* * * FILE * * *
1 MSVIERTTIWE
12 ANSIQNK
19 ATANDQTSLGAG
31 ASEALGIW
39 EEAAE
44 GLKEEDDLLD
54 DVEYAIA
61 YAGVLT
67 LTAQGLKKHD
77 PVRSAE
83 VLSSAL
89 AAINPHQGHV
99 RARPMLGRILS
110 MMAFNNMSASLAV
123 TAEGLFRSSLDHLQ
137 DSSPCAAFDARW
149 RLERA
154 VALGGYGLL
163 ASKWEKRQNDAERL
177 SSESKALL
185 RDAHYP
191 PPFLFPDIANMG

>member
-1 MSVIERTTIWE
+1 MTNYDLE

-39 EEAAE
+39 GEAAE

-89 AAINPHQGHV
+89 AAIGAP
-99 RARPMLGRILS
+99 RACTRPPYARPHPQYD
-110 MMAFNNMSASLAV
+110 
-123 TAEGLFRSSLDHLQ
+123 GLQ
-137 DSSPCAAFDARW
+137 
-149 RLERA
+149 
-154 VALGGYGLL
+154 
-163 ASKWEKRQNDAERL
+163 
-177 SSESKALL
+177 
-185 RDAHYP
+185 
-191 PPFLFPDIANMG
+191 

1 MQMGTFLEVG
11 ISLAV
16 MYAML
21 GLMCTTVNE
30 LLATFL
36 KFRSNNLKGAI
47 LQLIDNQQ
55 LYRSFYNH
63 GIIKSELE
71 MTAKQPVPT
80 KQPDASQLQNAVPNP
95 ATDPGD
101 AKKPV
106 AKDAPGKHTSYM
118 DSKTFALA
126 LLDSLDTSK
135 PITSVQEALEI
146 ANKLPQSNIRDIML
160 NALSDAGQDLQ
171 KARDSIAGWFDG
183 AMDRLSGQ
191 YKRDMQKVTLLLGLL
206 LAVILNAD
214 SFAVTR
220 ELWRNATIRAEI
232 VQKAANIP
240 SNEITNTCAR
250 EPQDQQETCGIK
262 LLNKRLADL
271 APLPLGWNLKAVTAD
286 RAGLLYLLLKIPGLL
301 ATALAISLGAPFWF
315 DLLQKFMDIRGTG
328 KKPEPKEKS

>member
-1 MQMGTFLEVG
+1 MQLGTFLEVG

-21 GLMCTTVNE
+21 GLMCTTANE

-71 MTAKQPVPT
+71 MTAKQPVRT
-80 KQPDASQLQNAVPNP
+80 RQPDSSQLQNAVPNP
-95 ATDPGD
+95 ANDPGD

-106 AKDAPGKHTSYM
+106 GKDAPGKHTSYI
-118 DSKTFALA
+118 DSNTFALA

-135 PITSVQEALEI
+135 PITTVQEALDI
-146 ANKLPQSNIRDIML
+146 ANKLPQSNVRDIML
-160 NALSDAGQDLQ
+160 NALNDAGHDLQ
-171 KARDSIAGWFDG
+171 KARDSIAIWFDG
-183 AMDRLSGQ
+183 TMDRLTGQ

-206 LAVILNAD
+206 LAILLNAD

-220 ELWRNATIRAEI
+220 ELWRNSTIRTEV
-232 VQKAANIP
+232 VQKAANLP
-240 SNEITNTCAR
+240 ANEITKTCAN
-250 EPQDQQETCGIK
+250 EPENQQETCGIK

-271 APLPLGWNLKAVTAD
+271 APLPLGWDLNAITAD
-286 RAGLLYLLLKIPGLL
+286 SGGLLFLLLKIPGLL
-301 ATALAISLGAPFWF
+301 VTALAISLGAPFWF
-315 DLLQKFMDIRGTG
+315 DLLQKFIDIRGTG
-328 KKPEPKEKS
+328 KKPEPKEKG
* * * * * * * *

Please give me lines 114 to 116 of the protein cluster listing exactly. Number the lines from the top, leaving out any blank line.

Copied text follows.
+232 VQKAANLP
-240 SNEITNTCAR
+240 ANEITKTCAN